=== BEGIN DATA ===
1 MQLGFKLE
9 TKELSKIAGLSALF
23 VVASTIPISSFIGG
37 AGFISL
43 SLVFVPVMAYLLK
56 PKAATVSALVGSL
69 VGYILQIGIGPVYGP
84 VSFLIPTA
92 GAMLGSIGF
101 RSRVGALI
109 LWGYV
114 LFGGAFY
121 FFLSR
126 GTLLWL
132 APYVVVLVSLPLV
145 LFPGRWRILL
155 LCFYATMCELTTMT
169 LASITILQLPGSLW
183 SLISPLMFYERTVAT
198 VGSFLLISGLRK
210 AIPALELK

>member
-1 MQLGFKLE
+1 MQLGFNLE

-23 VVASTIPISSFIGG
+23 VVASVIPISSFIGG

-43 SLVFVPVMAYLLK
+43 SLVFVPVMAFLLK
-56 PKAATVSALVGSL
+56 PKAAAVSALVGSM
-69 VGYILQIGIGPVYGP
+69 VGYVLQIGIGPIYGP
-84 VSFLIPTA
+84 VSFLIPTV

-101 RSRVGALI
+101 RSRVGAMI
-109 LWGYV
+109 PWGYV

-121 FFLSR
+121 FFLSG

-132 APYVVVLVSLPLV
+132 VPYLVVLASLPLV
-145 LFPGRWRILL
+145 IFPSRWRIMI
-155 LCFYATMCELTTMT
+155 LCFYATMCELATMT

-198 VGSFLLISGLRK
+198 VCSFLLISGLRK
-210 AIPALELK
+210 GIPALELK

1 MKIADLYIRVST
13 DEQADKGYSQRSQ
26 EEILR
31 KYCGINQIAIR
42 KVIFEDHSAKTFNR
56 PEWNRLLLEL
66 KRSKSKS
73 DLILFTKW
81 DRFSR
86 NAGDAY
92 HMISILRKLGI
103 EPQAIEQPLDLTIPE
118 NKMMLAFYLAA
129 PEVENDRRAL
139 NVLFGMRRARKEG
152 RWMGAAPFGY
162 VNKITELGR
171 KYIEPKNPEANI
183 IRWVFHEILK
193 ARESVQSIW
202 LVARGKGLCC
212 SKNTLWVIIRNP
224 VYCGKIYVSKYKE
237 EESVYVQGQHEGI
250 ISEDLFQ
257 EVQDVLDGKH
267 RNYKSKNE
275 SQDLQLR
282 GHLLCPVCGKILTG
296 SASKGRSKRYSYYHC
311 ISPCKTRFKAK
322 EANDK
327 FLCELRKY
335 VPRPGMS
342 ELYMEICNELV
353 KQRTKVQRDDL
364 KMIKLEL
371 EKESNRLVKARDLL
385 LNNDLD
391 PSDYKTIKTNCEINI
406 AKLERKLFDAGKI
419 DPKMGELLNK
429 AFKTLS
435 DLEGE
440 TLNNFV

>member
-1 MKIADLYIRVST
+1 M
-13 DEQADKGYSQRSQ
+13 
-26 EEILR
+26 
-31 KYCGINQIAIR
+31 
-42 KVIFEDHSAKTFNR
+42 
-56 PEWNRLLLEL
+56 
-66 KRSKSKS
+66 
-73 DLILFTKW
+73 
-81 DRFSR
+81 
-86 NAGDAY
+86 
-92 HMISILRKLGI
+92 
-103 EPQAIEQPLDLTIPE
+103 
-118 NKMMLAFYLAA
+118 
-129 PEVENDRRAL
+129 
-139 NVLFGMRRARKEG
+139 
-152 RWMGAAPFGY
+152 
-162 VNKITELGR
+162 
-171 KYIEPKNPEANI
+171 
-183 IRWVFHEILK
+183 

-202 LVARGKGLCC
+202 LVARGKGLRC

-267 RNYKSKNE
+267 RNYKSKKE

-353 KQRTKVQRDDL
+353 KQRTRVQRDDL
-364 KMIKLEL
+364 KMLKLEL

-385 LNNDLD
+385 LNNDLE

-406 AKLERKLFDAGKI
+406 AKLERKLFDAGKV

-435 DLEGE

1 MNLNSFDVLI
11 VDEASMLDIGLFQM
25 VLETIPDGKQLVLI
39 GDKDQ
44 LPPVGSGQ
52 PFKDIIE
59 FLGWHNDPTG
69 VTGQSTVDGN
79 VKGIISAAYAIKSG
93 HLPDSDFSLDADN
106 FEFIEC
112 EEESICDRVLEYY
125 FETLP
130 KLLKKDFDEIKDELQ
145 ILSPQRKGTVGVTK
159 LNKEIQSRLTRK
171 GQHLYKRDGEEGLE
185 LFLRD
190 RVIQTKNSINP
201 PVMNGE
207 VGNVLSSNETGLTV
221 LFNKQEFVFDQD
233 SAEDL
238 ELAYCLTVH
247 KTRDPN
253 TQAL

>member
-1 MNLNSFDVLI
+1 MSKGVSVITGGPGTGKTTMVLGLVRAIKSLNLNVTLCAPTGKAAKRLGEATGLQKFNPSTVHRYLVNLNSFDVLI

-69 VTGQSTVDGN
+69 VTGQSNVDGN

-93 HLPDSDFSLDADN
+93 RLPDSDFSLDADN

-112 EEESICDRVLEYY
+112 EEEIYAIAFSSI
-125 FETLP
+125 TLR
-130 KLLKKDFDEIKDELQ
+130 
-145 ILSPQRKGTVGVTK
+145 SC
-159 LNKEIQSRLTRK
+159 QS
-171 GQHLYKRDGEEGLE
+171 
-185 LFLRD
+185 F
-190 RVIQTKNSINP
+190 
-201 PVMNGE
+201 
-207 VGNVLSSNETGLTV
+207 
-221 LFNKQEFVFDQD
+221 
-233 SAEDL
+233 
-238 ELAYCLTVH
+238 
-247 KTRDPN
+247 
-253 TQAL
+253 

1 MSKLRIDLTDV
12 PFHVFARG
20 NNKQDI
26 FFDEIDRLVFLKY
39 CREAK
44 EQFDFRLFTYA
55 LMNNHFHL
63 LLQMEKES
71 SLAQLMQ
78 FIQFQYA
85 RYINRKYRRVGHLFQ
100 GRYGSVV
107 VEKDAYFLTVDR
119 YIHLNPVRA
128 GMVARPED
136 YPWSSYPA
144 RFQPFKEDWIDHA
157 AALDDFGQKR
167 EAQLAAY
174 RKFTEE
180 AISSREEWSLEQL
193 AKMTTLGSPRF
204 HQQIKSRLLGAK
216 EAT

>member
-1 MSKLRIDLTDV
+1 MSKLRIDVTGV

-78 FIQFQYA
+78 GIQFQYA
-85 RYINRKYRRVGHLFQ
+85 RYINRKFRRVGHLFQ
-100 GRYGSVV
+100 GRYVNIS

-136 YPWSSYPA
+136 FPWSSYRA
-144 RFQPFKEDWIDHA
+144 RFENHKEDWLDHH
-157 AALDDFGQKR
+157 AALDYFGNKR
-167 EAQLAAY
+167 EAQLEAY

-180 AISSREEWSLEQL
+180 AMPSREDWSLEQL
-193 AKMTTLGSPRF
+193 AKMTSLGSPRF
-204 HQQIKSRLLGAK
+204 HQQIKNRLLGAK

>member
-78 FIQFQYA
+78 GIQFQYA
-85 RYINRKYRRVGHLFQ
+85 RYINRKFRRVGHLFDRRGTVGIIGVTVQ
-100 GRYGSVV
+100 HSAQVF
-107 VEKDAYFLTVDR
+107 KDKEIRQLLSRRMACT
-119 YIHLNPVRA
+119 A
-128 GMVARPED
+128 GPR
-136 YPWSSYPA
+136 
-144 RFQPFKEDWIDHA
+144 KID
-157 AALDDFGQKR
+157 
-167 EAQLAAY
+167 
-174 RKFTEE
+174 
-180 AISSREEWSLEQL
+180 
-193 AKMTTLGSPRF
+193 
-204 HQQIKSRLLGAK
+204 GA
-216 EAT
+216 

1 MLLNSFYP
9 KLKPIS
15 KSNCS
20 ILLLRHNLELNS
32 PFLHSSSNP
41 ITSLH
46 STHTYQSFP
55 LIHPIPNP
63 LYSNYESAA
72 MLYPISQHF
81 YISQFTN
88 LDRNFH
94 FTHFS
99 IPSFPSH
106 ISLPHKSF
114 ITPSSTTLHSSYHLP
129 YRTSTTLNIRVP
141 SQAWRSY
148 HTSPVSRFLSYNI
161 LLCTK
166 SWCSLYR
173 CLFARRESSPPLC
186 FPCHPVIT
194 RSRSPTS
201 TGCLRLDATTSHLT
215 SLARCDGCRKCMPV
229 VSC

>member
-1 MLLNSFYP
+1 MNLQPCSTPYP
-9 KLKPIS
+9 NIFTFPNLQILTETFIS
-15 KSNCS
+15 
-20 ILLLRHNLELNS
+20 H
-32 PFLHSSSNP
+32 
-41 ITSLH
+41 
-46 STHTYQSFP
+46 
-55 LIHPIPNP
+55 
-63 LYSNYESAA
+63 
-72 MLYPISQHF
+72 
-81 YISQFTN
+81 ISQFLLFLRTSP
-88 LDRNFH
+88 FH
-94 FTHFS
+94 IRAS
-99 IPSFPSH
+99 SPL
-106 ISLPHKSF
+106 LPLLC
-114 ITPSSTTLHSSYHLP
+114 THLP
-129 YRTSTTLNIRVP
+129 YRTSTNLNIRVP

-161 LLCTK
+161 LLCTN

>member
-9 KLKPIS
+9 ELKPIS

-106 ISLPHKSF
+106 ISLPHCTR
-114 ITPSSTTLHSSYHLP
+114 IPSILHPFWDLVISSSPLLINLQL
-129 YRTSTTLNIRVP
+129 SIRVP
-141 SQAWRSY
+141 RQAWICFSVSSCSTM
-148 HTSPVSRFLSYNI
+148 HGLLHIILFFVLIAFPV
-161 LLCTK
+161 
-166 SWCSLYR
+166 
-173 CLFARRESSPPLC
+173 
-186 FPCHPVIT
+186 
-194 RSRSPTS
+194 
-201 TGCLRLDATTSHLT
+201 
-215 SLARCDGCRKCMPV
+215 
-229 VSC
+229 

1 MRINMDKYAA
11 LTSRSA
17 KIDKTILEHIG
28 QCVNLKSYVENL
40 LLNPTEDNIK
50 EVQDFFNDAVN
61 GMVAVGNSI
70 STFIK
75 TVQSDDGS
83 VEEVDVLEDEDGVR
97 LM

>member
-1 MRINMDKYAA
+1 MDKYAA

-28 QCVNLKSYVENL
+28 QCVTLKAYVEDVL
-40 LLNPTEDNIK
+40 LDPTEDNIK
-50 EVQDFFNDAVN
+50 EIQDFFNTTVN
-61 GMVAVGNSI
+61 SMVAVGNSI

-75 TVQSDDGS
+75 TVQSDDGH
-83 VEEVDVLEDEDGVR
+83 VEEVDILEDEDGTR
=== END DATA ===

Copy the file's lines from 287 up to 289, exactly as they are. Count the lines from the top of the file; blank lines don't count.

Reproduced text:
-216 EAT
+216 

1 MLLNSFYP